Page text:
Tuesday, 14 September 2021

Switching Kuna Cash for Euros - Time Limits Vary for Coins and Notes

September the 14th, 2021 - As Croatia prepares to adopt the euro as its national currency and send the kuna to the history books, just how much time do we actually have to switch any kuna cash to euros?

As Poslovni Dnevnik writes, last Friday, at a Eurogroup meeting in the Slovenian capital city of Ljubljana, a "Memorandum of Understanding" was signed between the European Central Bank, the Croatian National Bank and the European Commission. Tihomir Mavricek, Executive Director of the CNB's Cash Department, spoke about the bureaucratic phrase (memorandum of understanding) regarding the issuance and production of euro coins in Croatia on HRT's Studio 4 show.

Mavricek simplified the memorandum, why it is important and whether it means that Croatia can mint the euro itself.

The memorandum signed has its own symbolism and practical side. It is symbolic because it is the first official document signed between the three parties, and practical because it completes all of Croatia's preparations for accession to the Eurozone.

How much does it cost to mint the euro?

When asked who will do it in Croatia and how much it will cost, Mavricek said that it will be minted by the Croatian Monetary Institute.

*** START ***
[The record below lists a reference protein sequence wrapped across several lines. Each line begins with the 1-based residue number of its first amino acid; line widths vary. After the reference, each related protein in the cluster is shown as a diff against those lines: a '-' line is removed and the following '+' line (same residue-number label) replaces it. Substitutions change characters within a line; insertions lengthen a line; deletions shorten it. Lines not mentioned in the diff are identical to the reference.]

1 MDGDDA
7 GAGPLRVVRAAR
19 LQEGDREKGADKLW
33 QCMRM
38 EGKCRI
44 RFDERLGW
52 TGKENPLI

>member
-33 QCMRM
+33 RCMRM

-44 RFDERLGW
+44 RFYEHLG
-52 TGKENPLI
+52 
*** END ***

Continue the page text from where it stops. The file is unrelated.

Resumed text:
''They've already started their preparations, and the real minting of euro banknotes is possible only after the Council of the European Union makes a decision on Croatia's accession to the Eurozone,'' said Mavricek.

''Based on the memorandum, we can make one million test pieces of each of the eight denominations of euro coins. We can test how ready we'd be to mint all the necessary quantities of euro coins after the Council's decision,'' he said, adding that the cost of making one euro coin costs about 10 cents on average.

Kuna cash and its storage

As for the storage of the Croatian kuna, which will soon be replaced by the euro, he said that since the beginning of the introduction of the kuna, the CNB has produced 2.8 billion pieces of kuna coins.

''If we lined them up next to each other and vertically, we'd get 4500 km of coins, which is from Zagreb to Riyadh in Saudi Arabia. They weigh about 10,000 tonnes. Based on the experience of other countries, we expect that about 35 percent of those coins will be returned, or 1.13 billion pieces. That's about 5200 tonnes, which corresponds to the weight of 124 new Zagreb trams. If a truck can load 20 tonnes of coins, we're talking about about 260 trucks of kuna coins,'' Mavricek illustrated.

He said that there would be fewer euro coins, but not because of the exchange rate or the ratio of approximately 7.5: 1.